The Last Of the Romanov Dancers is story set in the back ground of pre-revolution Russia.
Kerri Turner's debut sets real life figures amongst fictional characters in the Imperial Ballet, where ambition walks and money talks.
It did take me a little while to get into this book, and I did consider DNFing at one stage, however I think that had more to do with me and end of year burn out rather than the book. Once I got past that stage I couldn't wait to turn each page.
Luka and Valentina's story is not always an easy one to read, which is to be expected with the time it is set. Despite all the differences, you can't help but want them to be together.
I got swept away with this story, and even though I knew where the story would eventually take us, I enjoyed the journey.
I am looking forward to what Ms Turner brings us in the future.
The Last Days of the Romanov Dancers, by Kerri Turner, is a wonderful and thoroughly enjoyable story to read.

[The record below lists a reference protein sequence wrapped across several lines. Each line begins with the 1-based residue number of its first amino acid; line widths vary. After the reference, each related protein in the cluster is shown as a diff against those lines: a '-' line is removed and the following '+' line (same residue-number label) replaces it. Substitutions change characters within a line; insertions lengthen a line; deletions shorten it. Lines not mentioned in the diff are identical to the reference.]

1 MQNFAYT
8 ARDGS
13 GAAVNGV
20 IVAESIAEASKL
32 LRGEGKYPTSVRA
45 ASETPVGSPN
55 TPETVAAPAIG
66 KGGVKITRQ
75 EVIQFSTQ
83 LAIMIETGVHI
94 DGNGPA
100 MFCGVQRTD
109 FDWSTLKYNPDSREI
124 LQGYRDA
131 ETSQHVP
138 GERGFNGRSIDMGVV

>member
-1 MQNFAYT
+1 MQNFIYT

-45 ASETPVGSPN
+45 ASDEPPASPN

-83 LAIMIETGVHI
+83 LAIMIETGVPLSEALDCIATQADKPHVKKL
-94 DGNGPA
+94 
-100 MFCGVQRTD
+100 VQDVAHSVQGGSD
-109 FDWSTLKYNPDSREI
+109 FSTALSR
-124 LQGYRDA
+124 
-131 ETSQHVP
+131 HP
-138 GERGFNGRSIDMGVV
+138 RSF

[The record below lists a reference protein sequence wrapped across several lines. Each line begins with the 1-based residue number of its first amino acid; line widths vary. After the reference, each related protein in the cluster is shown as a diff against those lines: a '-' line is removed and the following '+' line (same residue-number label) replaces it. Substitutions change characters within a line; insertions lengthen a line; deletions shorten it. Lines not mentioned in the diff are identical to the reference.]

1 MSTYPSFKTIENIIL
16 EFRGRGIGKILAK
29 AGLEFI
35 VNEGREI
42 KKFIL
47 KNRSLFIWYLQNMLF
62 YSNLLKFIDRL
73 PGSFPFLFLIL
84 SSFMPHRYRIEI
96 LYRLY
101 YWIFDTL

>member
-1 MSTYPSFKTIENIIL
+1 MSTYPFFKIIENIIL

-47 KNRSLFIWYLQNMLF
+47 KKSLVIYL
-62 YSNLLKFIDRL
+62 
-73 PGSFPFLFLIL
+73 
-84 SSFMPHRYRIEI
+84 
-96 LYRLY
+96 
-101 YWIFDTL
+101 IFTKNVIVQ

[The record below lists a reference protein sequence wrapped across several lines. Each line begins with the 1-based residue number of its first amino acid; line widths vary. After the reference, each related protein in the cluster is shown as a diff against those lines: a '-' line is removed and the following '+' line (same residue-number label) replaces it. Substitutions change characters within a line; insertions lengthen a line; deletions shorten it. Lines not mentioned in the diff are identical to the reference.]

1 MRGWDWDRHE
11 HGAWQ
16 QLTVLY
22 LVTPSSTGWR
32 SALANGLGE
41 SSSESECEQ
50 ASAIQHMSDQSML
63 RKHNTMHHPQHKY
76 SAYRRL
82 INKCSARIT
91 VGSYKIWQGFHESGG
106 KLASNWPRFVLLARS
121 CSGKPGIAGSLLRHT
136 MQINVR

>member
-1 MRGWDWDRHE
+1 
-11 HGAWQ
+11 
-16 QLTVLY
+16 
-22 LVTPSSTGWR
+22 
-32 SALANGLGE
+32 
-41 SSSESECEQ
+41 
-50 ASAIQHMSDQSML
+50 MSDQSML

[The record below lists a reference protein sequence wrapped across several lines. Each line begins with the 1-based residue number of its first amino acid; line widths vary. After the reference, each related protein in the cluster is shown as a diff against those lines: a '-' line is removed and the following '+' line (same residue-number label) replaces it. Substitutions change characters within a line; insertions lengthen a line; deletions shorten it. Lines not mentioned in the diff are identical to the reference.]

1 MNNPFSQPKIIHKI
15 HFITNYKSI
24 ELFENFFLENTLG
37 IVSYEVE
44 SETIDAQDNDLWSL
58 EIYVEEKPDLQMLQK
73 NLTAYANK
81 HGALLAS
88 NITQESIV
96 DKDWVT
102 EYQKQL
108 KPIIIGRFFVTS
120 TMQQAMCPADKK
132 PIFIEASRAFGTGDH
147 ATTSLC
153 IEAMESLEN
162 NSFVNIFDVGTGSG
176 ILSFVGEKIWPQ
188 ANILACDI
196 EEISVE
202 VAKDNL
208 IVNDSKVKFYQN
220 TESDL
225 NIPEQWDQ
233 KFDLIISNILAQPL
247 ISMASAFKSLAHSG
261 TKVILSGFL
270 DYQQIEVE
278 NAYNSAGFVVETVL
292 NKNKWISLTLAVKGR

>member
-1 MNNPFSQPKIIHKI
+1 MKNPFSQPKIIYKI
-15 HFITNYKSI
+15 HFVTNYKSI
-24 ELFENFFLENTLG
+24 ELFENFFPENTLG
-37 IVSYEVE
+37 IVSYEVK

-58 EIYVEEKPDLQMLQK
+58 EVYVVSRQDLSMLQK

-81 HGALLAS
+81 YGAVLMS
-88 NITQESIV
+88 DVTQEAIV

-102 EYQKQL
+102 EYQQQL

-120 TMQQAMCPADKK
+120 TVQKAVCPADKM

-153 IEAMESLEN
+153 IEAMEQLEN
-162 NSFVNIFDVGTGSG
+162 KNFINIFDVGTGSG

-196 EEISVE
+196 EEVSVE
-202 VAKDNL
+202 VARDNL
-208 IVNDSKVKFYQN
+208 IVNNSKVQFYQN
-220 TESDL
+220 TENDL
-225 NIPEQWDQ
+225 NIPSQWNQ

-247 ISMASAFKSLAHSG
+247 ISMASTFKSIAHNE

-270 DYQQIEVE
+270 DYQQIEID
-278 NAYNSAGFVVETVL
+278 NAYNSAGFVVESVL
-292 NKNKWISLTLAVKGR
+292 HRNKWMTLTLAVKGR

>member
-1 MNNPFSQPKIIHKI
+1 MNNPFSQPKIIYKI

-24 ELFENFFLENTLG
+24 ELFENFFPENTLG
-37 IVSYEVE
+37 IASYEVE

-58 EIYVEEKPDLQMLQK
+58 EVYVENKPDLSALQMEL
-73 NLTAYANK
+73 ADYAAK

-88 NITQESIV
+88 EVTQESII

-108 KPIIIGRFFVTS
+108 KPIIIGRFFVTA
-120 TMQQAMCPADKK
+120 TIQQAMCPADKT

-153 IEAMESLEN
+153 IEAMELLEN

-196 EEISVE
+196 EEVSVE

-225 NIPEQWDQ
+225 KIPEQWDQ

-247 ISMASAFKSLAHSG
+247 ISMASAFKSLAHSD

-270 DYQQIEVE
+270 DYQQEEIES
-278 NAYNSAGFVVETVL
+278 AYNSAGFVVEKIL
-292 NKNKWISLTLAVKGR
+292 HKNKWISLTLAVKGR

I’m a sucker for anything set in Russia. I devoured Paullina Simons’ The Bronze Horseman series, with Tatiana and Alexander and have read my way through plenty of Russian literature, including Anna Karenina and Crime and Punishment.
I’m also drawn to any story related to ballet – partly a hangover from my childhood obsession with the book, Veronica at the Wells, and partly because I’m endlessly fascinated by dancing. It all seems like so much magic to me, being entirely physically uncoordinated myself!
Turner’s debut novel is an excellent story to add to your reading list if you’re a fellow Russia / ballet tragic.
The Last Days of the Romanov Dancers is a well written and researched story of forbidden love in a time of war. It successfully transported me to St Petersburg (as Petrograd is now called) and then back in time one hundred years.
It was easy to feel Valentina’s and Luka’s fears of being plunged back into grinding poverty at any moment, so precarious were their situations. The building fury of the working poor towards the ‘let them eat cake’ attitudes of the rich and powerful was very well handled. If you’ve read your history, it’ll be no spoiler to remind you that this is the same period as the Russian revolution which saw the assassination of Rasputin, the ‘mad monk’ in 1916, followed by the Tsar’s abdication a few weeks later and the execution of the entire Romanov family in 1918.
This book is a real page turner, but don’t expect to be greeted with puppy dogs and roses. Kerri Turner has faithfully followed the dark traditions of Russian literature when it comes to story lines.